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Re: How did dromaeosaurs use their arms?



In a message dated 5/9/00 7:26:13 AM EST, qilongia@yahoo.com writes:

<< Such a structure would allow the wrist to
 fold easily against the forearm, pulling it out of the
 way, and allowing sufficient leverage for a powerful
 forward "swap" of the hand, to be simplistic. >>

This is the key feature of dromaeosaurid forelimb anatomy that supports the 
Greg Paul/BCF thesis that dromaeosaurids are secondarily flightless. There is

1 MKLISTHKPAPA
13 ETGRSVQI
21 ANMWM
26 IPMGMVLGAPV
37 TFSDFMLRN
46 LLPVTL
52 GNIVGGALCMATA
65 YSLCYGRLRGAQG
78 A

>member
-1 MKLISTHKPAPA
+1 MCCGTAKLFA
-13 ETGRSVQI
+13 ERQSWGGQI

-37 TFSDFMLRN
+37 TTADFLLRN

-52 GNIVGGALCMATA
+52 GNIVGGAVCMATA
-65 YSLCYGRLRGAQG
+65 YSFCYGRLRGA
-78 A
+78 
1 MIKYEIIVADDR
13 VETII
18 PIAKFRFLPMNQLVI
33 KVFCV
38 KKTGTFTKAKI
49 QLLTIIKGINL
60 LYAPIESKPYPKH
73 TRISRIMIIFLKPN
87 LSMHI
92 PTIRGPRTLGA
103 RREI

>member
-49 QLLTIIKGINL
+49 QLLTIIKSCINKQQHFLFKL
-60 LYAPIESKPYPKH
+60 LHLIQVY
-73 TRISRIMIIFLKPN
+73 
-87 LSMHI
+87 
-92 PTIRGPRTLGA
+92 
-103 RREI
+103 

virtually no chance that such a specifically winglike forelimb articulation 
would have evolved in a grounded cursorial predator. But once it is 
understood as a holdover from a common ancestor that used its forelimbs for 
flying--and that the forward "swap" of the hand you describe is a relic of 
the wing stroke in the flying ancestor--its appearance in dromaeosaurids and 
other maniraptoran theropods becomes clear.